Don’t get me wrong, the way Inbox Zero was initially termed is incredibly valuable. Merlin Mann coined the phrase years ago and what he has defined it as goes well beyond the term itself.[1]

    Yet people have created their own definition of Inbox Zero. They’re not using it with the intent that Mann suggested. Instead, it’s become about having nothing left in immediate view. It’s become about getting your email inbox to zero messages or having an empty inbox on your desk that was once filled with papers. It’s become about removing visual clutter.

    But it’s not about that. Not at all.

    Advertising

    Here’s what inbox zero actually is, as defined by Mann:

    “It’s about how to reclaim your email, your atten­tion, and your life. That “zero?” It’s not how many mes­sages are in your inbox–it’s how much of your own brain is in that inbox. Especially when you don’t want it to be. That’s it.” – Merlin Mann

    The Fake Inbox Zero

    The sense of fulfillment one gets from clearing out everything in your inbox is temporary at best, disappointing at worst. Often we find that we’re shooting for Inbox Zero just so that we can say that we’ve got “everything done that needed to be done”. That’s simply not the case.

    Certainly, by removing all of your things that sit in your inbox means that they are either taken care of or are well on their way to being taken care of. The old saying “out of sight, out of mind” is often applied to clearing out your inbox. But unless you’ve actually done something with the stuff, it’s either not worth having in your inbox in the first place or is still sitting in your “mental inbox”.

    You have to do something with the stuff, and for many people, that is a hard thing to do. That’s why Inbox Zero – as defined by Mann – is not achieved as often as many people would like to believe. It’s this “watered down” concept of Inbox Zero that is completed instead. You’ve got no email in your inbox and you’ve got no paper on your desk’s inbox. So that must mean you’re at Inbox Zero.

    Advertising

    Until the next email arrives or the next document comes your way. Then you work to get rid of those as quickly as possible so that you can get back to Inbox Zero: The Lesser again. If it’s something that can be dealt with quickly, then you get there. But if they require more time, then soon you’ve got more stuff in your inboxes. So you switch up tasks to get to the things that don’t require as much time or attention so that you can get closer to this stripped down variation of Inbox Zero.

    However, until you deal with the bigger items, you don’t quite get there. Some people feel as if they’ve let themselves (or others) down if they don’t get there. And that, quite frankly, is silly. That’s why this particular version of Inbox Zero doesn’t work.

    The Ultimate Way to Get to Inbox Zero

    So what’s the ultimate way to get to Inbox Zero?

    Have zero inboxes.

    The inbox is meant to be a stop along the way to your final destination. It’s the place where stuff sits until you’re ready to put it in the place where it sits until you’re ready to deal with it.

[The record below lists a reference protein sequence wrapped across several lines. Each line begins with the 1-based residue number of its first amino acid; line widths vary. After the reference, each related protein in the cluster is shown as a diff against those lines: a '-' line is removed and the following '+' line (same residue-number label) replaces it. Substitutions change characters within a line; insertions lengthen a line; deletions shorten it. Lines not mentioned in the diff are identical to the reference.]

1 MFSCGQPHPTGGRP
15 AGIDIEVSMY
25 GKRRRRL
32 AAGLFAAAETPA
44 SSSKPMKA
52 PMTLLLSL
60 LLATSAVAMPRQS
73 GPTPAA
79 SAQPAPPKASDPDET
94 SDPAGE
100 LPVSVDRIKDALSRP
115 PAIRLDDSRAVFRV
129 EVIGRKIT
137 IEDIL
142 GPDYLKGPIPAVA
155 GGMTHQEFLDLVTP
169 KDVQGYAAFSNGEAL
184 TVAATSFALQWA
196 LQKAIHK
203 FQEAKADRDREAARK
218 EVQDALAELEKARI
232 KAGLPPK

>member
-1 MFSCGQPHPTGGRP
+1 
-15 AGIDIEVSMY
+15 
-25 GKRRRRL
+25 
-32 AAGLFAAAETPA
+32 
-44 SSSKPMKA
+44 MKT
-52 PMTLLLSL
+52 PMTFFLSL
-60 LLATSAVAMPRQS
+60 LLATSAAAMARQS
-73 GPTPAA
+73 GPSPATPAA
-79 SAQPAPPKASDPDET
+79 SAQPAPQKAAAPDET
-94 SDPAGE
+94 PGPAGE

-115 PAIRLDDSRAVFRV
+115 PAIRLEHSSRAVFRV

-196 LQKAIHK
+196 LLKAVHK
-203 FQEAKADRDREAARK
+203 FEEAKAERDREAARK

Advertising

    So why not skip the inbox altogether? Why not put it in the place where it sits until you’re ready to deal with it? Because that requires immediate action. It means you need to give the item some thought and attention.

    You need to step back and look at it rather than file it. That’s why we have a catch-all inbox, both for email and for analog items. It allows us to only look at these things when we’re ready to do so.

    The funny thing is that we can decide when we’re ready to without actually looking at the inbox beforehand. We can look at things on our own watch rather than when we are alerted to or feel the need to.

    There is no reason why you need an inbox at all to store things for longer than it sits there before you see it. None. It’s a choice. And the choice you should be making is how to deal with things when you first see them, rather than when to deal with things you haven’t looked at yet.

    Stop Faking It

    Seeing things in your inboxes is simply using your sight. Looking at things in your inbox when you first see them is using insight.

    Advertising

    Stop checking email more than twice per day. Turn off your alerts. Put your desk’s inbox somewhere that it can be accessed by others and only accessed by you when you’re ready to deal with what’s in it. Don’t put it on your desk – that’s productivity poison.

    If you want to get to Inbox Zero — the real Inbox Zero — then get rid of those stops along the way. You’ll find that by doing that, you’ll be getting more of the stuff you really want done finished much faster, rather than see them moving along at the speed of not much more than zero.

    More Productivity Tips to Get Organized

    Featured photo credit: Web Hosting via unsplash.com

    Reference

    [1] Merlin Mann: Inbox Zero

    Read Next